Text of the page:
Decent Seats - This does not mean the quality of the seats (though that does matter some). People still rave about how amazing a game was at Olympia Stadium. How there wasn't a bad seat in the house. How it felt as if you were on top of the ice, no matter if you were in the nosebleed section. You don't get this feeling at a hockey game very often now.

Pavel Datsyuk said that the majority of the new NHL arenas all feel the same - bright lights, wide open area, all of the fans sitting far away - or farther than he's used to at Joe Louis Arena. The design of the new arena needs to have some sort of personalized quirk, like seats stacked similarly to Joe Louis Arena, just to give that cozy feel. While an arena like the Verizon Center in Washington DC is like a palace compared to The Joe, when you sit in the upper bowl, you feel like you're miles away from the action.

Fans won't stand for that. They want good sight lines. No obscured views. They want to be able to see the play develop and not feel as though they are sitting in front of their TV when they are actually present.

Wider Concourses - Joe Louis Arena has only one major concourse. When everyone is arriving or leaving, fans feel a lot like cattle. The concourse is a decent size, but when all 20,000 fans are piling in for a 7:30 puck drop, there's barely room to move.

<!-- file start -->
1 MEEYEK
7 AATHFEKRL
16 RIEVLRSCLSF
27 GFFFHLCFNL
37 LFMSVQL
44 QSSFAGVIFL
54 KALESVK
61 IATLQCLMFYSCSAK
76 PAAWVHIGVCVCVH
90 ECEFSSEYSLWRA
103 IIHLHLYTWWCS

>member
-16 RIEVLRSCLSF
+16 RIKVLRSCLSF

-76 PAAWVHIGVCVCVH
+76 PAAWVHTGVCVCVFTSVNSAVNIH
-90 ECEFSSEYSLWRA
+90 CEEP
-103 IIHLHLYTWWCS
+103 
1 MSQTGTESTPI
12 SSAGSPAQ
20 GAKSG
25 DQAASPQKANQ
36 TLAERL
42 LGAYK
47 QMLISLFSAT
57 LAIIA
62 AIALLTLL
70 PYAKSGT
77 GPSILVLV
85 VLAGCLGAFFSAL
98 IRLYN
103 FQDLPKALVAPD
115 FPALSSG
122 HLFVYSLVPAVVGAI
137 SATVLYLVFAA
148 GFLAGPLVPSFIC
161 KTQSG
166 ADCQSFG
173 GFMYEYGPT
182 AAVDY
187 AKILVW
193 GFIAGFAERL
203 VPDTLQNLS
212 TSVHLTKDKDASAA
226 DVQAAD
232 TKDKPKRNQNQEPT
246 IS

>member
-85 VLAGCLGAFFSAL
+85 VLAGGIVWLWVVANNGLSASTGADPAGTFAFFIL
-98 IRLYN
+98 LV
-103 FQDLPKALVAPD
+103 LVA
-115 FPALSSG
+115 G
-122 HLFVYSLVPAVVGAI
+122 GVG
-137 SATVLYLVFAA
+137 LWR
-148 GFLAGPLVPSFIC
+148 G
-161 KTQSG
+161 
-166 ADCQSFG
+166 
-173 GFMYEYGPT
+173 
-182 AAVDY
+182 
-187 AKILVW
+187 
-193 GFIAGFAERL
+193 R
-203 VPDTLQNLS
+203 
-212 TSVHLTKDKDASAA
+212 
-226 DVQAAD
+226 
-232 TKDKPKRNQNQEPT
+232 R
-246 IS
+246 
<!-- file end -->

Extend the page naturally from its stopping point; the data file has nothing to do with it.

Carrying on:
Other newer NHL arenas have a concourse for every level of seating. So while the Verizon Center's concourses are definitely narrower than the ones at the Joe, there are three different levels of them, and a single donut costs two dollars no matter which level you're on. The new Red Wings arena should definitely have a more accessible concourse with more updated concessions and certainly more room to move.

Better Exits - This one really cannot be helped for Joe Louis Arena; the arena is butted up against the Detroit River, so while there are two exits from the stadium for fans, it's a constant traffic jam, attempting to make it to any sort of expressway in decent time, unless you park a few blocks away.

The new arena won't be in the same location as The Joe, so fans should not have to worry about this.

A Place To Call Home - Red Wings fans are spoiled. For two solid decades now, they have had a solid, consistent team that always seems poised to hoist the Cup, and has four times. There will always be fans who will find something wrong with a new arena, whenever it happens, even if it's about the paint color in the restrooms, just because they are used to the best.

A new arena will not hold memories like the bench-clearing brawl against the Colorado Avalanche in 1997, or the Stanley Cup win in 2002, or Steve Yzerman's banner retirement in January 2007, or the hoisting of the Stanley Cup Champions banner in 2008, or the home and season opener of 2010 when Datsyuk fought Corey Perry.

But it will.

History writes itself. History will follow this team wherever it goes, wherever they play. The name of the building doesn't matter. The seating capacity doesn't matter. The structure of the place doesn't matter.

As long as their team is playing hockey, fans can and will call it home.

Photo Credit: Getty Images